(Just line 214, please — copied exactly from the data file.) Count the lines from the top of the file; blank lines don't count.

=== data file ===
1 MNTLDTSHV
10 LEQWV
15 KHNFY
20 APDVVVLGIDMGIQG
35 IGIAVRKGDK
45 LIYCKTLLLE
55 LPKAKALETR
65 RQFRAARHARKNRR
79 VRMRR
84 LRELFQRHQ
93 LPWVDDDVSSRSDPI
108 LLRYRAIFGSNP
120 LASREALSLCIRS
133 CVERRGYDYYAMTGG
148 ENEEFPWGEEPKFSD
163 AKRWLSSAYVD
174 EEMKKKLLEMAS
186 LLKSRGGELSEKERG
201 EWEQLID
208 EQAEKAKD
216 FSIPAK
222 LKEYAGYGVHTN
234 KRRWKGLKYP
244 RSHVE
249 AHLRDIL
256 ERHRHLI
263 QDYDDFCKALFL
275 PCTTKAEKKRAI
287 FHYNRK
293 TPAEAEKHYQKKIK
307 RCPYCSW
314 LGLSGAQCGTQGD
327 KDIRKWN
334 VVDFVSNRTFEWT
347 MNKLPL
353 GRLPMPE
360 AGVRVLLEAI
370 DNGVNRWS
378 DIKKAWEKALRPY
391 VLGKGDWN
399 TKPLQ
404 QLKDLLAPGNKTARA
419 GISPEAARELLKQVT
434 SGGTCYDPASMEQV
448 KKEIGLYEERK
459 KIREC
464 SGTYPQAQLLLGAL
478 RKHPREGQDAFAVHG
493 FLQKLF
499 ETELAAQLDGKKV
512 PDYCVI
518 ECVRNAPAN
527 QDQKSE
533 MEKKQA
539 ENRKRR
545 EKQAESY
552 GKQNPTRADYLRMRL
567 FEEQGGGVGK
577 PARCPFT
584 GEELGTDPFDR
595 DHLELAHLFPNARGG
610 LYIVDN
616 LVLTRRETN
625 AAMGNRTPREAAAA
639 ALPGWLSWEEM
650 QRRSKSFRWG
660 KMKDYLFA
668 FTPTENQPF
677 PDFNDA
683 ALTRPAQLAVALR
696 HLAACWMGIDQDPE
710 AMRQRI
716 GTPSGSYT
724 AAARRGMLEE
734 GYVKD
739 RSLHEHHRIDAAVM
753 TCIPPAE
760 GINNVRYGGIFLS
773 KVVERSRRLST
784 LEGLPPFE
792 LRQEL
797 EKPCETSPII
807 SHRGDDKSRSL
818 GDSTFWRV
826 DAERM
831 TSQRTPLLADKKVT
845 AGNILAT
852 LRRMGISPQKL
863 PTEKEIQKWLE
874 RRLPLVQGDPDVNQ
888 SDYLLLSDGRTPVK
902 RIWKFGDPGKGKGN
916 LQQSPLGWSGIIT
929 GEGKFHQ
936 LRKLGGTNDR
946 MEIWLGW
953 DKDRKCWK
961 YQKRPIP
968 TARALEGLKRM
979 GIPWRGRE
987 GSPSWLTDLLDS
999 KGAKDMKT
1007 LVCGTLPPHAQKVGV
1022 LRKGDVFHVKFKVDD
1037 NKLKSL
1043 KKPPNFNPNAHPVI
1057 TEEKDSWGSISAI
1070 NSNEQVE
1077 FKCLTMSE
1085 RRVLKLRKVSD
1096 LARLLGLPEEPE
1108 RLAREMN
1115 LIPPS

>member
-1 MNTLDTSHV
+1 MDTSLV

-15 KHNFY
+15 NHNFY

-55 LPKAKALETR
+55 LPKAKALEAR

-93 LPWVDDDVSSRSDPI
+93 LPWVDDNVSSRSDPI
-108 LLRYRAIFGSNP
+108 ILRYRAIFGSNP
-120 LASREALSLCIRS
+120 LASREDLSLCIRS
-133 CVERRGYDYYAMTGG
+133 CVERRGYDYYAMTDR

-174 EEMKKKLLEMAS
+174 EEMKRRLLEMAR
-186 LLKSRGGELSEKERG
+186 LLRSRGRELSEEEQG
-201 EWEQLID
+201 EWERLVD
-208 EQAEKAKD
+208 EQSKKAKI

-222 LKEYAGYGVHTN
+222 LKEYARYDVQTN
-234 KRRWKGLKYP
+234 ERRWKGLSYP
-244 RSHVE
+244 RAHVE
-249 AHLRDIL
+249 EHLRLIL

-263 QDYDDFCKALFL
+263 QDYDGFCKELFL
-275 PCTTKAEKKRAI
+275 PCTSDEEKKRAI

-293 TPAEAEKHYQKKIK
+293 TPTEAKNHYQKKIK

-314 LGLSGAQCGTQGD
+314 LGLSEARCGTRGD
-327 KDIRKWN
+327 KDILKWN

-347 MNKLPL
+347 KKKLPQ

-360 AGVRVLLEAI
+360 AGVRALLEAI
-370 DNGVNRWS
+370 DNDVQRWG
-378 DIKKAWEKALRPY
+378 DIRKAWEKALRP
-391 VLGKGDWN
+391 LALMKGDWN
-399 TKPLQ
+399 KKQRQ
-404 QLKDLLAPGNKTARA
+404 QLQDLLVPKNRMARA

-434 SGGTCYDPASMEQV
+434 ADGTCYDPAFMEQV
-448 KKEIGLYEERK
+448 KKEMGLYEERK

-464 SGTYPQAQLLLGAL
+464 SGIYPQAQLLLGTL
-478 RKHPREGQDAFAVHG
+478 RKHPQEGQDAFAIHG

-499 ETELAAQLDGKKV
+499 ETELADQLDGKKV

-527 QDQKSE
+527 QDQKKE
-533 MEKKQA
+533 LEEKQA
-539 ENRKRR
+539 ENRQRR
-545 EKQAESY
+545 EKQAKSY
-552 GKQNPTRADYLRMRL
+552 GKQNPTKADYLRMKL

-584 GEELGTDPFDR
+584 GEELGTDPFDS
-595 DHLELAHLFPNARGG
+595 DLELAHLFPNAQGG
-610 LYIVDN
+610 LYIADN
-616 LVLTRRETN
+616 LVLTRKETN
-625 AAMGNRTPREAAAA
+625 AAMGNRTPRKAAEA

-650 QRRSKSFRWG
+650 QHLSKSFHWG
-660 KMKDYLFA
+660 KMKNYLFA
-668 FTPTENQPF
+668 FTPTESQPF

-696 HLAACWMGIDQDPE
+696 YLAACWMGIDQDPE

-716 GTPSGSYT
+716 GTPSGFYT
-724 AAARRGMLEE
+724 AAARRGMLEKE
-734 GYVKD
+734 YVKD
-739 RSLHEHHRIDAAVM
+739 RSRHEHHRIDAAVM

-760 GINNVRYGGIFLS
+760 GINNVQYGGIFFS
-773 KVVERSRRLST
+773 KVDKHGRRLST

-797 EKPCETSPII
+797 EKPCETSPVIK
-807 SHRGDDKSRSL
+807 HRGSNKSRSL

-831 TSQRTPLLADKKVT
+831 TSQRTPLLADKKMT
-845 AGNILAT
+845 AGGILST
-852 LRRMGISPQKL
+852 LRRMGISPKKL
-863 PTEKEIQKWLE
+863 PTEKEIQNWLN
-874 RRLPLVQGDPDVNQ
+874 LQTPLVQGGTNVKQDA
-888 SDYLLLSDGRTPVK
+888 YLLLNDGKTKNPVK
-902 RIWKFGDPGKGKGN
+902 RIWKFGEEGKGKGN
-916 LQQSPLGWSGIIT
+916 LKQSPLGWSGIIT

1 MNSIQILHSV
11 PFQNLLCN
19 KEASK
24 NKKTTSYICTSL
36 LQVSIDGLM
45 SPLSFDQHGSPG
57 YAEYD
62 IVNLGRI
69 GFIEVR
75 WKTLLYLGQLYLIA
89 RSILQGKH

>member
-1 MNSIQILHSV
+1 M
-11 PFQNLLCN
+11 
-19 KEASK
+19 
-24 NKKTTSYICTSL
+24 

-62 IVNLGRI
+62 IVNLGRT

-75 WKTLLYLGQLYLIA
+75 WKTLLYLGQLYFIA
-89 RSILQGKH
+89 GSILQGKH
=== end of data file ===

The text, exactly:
+739 RSRHEHHRIDAAVM